The trickle-down troika of Labor, Liberal and big business is at it again. Labor, Liberal and big business: the only threesome where it's everyone else in the country that gets screwed! That's what we are seeing happening here in this parliament. We are seeing today a call that it is somehow so urgent that we debate this that we have to put other matters off the agenda. I'll tell you what is urgent, because we're speaking here to the suspension motion at the moment. There are children on Nauru who are trying to kill themselves because of what this government, with the opposition's support, is doing. There are children there who have resigned themselves to dying. I'm speaking exactly about the suspension motion, because the government here, with Labor's support, is saying this is the most urgent thing we could be debating today and I'm saying it is not. There are other matters that this parliament could and should be debating.
If we're having a debate about the prioritising of the agenda, which is what this is—and I'll come to the substance of the bill when we get into the second reading debate, because it seems that Labor and Liberal are about to roll over and say, 'Let's smash this through parliament as quickly as we possibly can.' The question is what else should be on the agenda today. I will tell you what should be on the agenda today. If Labor and Liberal want to show cooperation, come in here and move suspension orders and reorder business, they should be asking why children are dying on Nauru; why it is that the AMA and thousands of doctors are saying that every day counts and that there are children that are now on the verge of death; and why we have reports that a 12-year-old girl set herself on fire. That is what is urgent. That is why we should be suspending standing orders. That is what the people want us to focus on. But no; we are back here saying that, in this bipartisan way, the best thing we can do is give companies that earn $50 million a year a tax break.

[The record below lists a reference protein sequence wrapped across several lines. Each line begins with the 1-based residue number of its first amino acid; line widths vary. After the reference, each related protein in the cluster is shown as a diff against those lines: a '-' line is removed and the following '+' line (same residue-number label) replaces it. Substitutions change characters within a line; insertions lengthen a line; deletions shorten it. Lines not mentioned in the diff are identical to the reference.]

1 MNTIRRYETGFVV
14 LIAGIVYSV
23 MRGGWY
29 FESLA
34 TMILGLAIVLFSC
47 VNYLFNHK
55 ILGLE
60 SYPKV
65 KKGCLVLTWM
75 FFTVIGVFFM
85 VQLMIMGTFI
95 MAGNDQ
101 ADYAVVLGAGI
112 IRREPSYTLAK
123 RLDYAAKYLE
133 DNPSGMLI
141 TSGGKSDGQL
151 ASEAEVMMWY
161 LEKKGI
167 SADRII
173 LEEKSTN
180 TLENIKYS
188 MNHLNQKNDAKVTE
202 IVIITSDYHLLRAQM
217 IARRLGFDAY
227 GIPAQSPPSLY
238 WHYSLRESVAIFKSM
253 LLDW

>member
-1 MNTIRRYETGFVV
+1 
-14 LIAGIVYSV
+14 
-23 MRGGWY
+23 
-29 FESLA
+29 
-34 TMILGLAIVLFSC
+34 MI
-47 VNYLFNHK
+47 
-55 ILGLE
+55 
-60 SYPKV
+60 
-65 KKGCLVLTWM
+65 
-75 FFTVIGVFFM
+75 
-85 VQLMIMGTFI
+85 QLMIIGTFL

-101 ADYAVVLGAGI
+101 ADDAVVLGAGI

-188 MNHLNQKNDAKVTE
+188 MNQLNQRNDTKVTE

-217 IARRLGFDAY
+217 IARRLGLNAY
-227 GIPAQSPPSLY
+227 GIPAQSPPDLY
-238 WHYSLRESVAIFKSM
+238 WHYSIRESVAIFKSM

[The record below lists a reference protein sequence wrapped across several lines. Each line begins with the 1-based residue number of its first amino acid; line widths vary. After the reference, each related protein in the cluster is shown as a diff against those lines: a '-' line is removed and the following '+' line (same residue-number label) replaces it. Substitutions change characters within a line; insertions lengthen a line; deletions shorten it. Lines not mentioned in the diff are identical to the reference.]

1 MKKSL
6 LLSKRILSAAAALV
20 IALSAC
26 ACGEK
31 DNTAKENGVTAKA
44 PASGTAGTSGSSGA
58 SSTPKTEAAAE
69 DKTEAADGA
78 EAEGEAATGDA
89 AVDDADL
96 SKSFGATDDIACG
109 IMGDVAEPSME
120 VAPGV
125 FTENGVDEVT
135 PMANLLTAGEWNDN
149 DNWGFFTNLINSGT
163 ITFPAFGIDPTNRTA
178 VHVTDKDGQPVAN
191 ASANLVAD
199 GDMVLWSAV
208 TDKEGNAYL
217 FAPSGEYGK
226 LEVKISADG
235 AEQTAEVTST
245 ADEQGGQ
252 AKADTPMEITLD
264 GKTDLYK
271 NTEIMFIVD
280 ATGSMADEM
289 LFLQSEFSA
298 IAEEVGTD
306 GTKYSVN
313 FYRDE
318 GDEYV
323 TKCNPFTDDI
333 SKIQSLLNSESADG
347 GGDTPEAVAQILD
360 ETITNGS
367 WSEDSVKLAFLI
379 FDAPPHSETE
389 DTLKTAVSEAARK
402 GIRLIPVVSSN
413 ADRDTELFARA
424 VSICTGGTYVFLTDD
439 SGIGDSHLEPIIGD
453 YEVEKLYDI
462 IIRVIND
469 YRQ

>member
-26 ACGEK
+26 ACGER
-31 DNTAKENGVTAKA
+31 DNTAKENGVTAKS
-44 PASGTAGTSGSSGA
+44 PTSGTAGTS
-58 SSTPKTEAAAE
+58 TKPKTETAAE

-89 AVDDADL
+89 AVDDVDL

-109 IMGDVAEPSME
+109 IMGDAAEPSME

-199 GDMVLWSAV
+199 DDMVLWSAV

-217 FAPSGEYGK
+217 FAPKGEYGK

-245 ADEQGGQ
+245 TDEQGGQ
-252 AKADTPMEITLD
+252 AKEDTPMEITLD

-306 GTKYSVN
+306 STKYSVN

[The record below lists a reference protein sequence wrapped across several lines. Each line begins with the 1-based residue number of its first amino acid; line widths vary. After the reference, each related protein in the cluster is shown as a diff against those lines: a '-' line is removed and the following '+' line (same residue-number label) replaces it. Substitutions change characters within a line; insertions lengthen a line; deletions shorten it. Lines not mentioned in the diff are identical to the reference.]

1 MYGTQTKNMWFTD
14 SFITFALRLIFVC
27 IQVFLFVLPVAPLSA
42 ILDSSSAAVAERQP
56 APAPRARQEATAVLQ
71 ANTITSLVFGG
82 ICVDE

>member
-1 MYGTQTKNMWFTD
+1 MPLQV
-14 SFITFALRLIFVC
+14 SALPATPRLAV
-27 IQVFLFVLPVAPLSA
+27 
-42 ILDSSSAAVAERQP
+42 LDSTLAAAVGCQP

When inequality is at a 70-year high in this country and we know that wages growth is stagnating, we should be having a debate in this place about the best way to spend the $2 billion or so a year that this is going to cost. What is the best way to spend $2 billion to close the gap between the very rich and everyone else? Is it to lift Newstart? Is it to be supporting an increase to the minimum wage? Is it to be saying we need to rewrite our industrial relations laws to give people greater rights to bargain at work? What we should not be doing is fast-tracking and avoiding the usual debate and scrutiny of a tax cut to big business simply because an election is looming on the horizon.
So let's have this go through the proper process. The Treasurer could not even be bothered to speak to this suspension motion and explain why it is urgent that this all has to be done today as opposed to tomorrow or next week. The government cannot even front the parliament and say, 'Here's the reason why we need to reorder all business, stop debate about everything else and drop everything so we can focus on this.' Why? Because there's no argument. This is simply taken straight out of the Thatcher/Reagan/Trump playbook. 'We've got to cut taxes for all businesses.' They've worked out that they think they can get a wedge through and get the opposition to support it, so it's like, 'Well, let's just strike while the iron's hot,' presumably. It's all politically motivated. The Treasurer could have stood up and said, 'There's some urgent reason why it has to happen today,' but no, there's none. They're just asking for support to rip a couple of billion dollars out of Commonwealth revenue, and the Labor Party is about to give it to them.
This debate today and this forthcoming election should be about how we can secure the revenue we need to fund the services Australians expect. If we turn this into a tax cut arms race, if every time the Liberals say, 'We're going to cut taxes,' Labor jumps up and says, 'Where can I sign? Let me cut taxes,' then this country is going to run out of money to fund the services that people expect and we'll go down the road of becoming a US-style society.
Mr Frydenberg interjecting —
So if we want to have the debate about how to support small business, then bring it on, because the Greens have a very proud record. We'd been out there arguing for small business tax cuts for some time and we're pleased to have secured them. We've been putting forward amendments to the small business and unfair contract bill. We've been arguing for prompter payments to small business. We've been putting forward the case for small-business-commissioner bills. We've been arguing—in the face of opposition from this government, mind you—for many years for changes to bring back the effects test. We've been arguing for all those things for some time, so we're very happy to stand on our record.
I want to hear the definition. I want to hear the case, put forward by everyone in this place, in accordance with the normal process, about why a company that has a turnover of $50 million a year suddenly deserves a tax break. Where did that number come from? Why $50 million? If the government had picked $40 million would Labor have signed up with $40 million? If they'd picked $30 million would Labor have signed up with $30 million? We've had no suggestion that this is somehow urgent. The Treasurer can't even bring himself to speak in support of that. But we do know it will have a hit to the budget.